The FIP scheme with upper and lower limits increases the sensitivity of producers to market prices given that it is more difficult to sell electric power when market prices are high. This gives way to a series of priorities and has the effect of decreasing the overall incentive costs. In order to increase the compensation, investors in renewable sources should take into consideration more variables than exist in the FIT system, such as an orientation (for example toward solar panels) and the most appropriate technology (for example, wind farms). This leads to a more efficient balance of supply and demand of electric power and ultimately to a positive effect on market prices.

–  Floating premiums are conceived in a way that its compensation is determined beforehand and is based on the average performances of the producer of specific technology. The premium is calculated on the basis of the average income of the producers from renewable sources on the wholesale market. The main priority of this system is the balancing of market risks among producers with the same technology and promotes better market integration. The complexity of the floating system lies in its constant recalculations (in average over a specific period, most frequently on a monthly basis).

In conclusion, FIT was a thing of necessity in order for investors to be willing to take risks and for the new technology to be given a chance on the market. Feed-in-premium is a more transparent, advanced transitional model in which the market impact is more pronounced and with which we are moving forward to the second phase of energy transition. It was primarily envisaged for the gradual integration of renewable energy sources on the market which is actually the end goal of energy transition.

Read more on the Subject in connected articles:

(II.) Croatia and the Feed-in-Premium Model: What Will the New System Bring and how Will it Function? 

(III.) Case Study: What Croatia Can Learn From the German Experience of Introducing the Feed-in-Premium Model?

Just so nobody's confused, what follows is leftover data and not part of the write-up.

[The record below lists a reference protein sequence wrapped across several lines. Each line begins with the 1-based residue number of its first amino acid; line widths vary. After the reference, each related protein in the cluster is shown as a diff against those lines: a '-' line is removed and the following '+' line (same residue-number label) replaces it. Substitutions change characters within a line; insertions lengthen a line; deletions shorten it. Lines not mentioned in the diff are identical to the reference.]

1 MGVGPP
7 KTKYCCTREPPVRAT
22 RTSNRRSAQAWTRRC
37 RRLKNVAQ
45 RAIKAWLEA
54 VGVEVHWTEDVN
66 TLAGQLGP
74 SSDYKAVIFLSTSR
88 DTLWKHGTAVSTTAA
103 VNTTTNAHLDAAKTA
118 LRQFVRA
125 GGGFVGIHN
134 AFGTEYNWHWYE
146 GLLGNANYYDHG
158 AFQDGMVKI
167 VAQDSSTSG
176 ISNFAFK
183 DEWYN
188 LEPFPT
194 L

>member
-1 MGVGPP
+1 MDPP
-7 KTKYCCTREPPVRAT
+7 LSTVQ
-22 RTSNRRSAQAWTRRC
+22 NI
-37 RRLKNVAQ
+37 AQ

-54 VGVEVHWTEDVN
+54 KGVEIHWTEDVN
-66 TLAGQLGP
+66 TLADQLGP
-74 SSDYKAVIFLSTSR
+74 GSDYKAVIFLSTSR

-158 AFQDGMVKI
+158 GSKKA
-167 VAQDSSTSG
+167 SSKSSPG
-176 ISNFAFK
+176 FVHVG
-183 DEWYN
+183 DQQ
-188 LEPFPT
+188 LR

Sources/Literature*

  1. “Wind energy in Europe: National policy and  regulatory developments”, WindEurope, veljača 2020.
  2. “Najava premijskog sustava poticanja za obnovljive izvore energije u Hrvatskoj”, Nataša Putak, prezentation (28. forum, HED), November 2019
  3. “Analiza sustava poticaja korištenja obnovljivih izvora energije za proizvodnju električne energije”, DOOR, Zelena akcija, February 2018
  4. “Analiza isplativosti gradnje vjetroelektrana u Bosni i Hercegovini”, Tomislav Šimunović, PSS Ekonomija energetskog sektora, Sveučilište u Rijeci, February 2018
  5. “Finalni izvještaj o konceptu za reformu sistema poticaja za obnovljive izvore energije u Bosni i Hercegovini (faza A)”, Radna grupa za reformu sustava poticaja za OIE u BiH, September 2018
  6. Smjernice o državnim potporama za zaštitu okoliša i energiju za razdoblje 2014. – 2020. (2014/C 200/01), EK
  7. Zakon o obnovljivim izvorima energije i energetskoj učinkovitosti, NN 100/15, 123/16, 131/17111/18
  8. “Status Review of Renewable Support Scheme in Europe for 2016. and 2017.”, Public report, CEER, December 2018
  9. “Tendering procedures for RES in Europe: State of play and first lessons learnt”, CEER, May 2018
  10. “Integracija obnovljivih izvora na tržište električne energije kroz model premija”, Andrea Brajko, Ranko Goić, Slavko Krajcar, studeni 2014.
  11. “Auctions for the support of renewable energy in Germany”, AURES II, December 2019

*Sources used for the entire series of articles on premium model